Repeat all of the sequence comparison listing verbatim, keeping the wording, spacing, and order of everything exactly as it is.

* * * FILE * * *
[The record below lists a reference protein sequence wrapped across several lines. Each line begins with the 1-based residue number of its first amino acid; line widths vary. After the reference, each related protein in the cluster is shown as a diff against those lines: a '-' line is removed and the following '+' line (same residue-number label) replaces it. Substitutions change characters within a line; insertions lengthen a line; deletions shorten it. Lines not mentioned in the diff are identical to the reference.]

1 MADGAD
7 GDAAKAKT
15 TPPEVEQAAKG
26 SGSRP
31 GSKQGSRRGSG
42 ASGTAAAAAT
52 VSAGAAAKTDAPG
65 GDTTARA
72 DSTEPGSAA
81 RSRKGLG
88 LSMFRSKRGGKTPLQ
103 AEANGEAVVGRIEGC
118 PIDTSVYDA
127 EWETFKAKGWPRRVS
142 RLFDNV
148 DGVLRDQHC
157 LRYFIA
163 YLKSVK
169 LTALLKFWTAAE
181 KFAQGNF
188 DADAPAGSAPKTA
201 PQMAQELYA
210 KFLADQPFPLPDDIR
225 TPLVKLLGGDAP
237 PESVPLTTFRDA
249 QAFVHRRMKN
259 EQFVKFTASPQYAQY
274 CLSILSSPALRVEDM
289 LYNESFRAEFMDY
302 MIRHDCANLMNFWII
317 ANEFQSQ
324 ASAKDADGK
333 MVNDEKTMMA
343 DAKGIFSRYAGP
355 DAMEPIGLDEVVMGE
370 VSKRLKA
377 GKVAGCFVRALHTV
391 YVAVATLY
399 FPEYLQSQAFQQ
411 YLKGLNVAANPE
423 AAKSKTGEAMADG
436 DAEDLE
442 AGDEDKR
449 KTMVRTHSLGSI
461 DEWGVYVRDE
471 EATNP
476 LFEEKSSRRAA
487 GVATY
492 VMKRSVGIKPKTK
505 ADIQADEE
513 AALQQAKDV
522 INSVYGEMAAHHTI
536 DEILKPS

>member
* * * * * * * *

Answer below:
[The record below lists a reference protein sequence wrapped across several lines. Each line begins with the 1-based residue number of its first amino acid; line widths vary. After the reference, each related protein in the cluster is shown as a diff against those lines: a '-' line is removed and the following '+' line (same residue-number label) replaces it. Substitutions change characters within a line; insertions lengthen a line; deletions shorten it. Lines not mentioned in the diff are identical to the reference.]

1 MADGAD
7 GDAAKAKT
15 TPPEVEQAAKG
26 SGSRP
31 GSKQGSRRGSG
42 ASGTAAAAAT
52 VSAGAAAKTDAPG
65 GDTTARA
72 DSTEPGSAA
81 RSRKGLG
88 LSMFRSKRGGKTPLQ
103 AEANGEAVVGRIEGC
118 PIDTSVYDA
127 EWETFKAKGWPRRVS
142 RLFDNV
148 DGVLRDQHC
157 LRYFIA
163 YLKSVK
169 LTALLKFWTAAE
181 KFAQGNF
188 DADAPAGSAPKTA
201 PQMAQELYA
210 KFLADQPFPLPDDIR
225 TPLVKLLGGDAP
237 PESVPLTTFRDA
249 QAFVHRRMKN
259 EQFVKFTASPQYAQY
274 CLSILSSPALRVEDM
289 LYNESFRAEFMDY
302 MIRHDCANLMNFWII
317 ANEFQSQ
324 ASAKDADGK
333 MVNDEKTMMA
343 DAKGIFSRYAGP
355 DAMEPIGLDEVVMGE
370 VSKRLKA
377 GKVAGCFVRALHTV
391 YVAVATLY
399 FPEYLQSQAFQQ
411 YLKGLNVAANPE
423 AAKSKTGEAMADG
436 DAEDLE
442 AGDEDKR
449 KTMVRTHSLGSI
461 DEWGVYVRDE
471 EATNP
476 LFEEKSSRRAA
487 GVATY
492 VMKRSVGIKPKTK
505 ADIQADEE
513 AALQQAKDV
522 INSVYGEMAAHHTI
536 DEILKPS

>member